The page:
This review has identified a clear need for further research into a potentially beneficial technique. The ongoing study identified in the search may provide an improved evidence base in the future and should be considered for inclusion in all future reviews, but further independent trials would also be helpful. The authors of future research and reviews may wish to examine a number of the areas identified within this review, namely differences in cost, operating time, wound infection rates, potential bleeding and haematoma complications and operative success. Measuring these, along with core issues such as mortality, could give a more complete picture of the possible benefits and drawbacks of the differing approaches to endovascular aneurysm repair and more fully inform future surgical decisions. In addition, if the technique is found to be effective in elective aneurysm repairs it may be considered in the future for the treatment of ruptured abdominal aortic aneurysms.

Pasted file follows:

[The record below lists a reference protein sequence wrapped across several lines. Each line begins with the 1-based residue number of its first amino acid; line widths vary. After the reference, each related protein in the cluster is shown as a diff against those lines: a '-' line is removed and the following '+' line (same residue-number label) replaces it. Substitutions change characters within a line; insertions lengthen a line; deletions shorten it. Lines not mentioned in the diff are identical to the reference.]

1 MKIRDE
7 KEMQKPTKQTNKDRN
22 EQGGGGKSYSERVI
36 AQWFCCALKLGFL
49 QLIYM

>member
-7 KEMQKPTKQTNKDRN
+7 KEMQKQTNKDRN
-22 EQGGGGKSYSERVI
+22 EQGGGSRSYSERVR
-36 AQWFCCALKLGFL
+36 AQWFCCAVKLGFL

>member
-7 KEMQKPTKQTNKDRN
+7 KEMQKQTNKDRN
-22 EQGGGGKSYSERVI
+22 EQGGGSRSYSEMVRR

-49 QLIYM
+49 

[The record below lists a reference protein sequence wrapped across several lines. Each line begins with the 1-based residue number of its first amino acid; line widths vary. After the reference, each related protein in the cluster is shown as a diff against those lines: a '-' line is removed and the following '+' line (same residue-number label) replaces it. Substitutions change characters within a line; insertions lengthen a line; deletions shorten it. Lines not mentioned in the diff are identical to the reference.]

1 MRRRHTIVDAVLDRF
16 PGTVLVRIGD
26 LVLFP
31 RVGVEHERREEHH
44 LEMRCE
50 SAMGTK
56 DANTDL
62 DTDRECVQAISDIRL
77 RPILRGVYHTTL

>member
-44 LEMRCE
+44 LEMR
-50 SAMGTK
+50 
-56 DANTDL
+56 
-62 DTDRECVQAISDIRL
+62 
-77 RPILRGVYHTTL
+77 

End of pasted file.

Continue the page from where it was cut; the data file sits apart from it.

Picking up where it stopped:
Acknowledgements

The authors would like to thank all the staff at the Cochrane Peripheral Vascular Diseases Group for all their help, support and patience throughout this review process.

Data and analyses

Download statistical data

This review has no analyses.

Appendices

Appendix 1. CENTRAL search strategy

#1MeSH descriptor: [Stents] explode all trees3075
#2(*stent* or graft* or endograft* or endoprosthe*):ti,ab,kw41229
#3(powerlink or talent or excluder or aorfix or zenith or endologix or anaconda or Triascular or Cordis or Endurant or Quantum or Aneurx or Ancure):ti,ab,kw207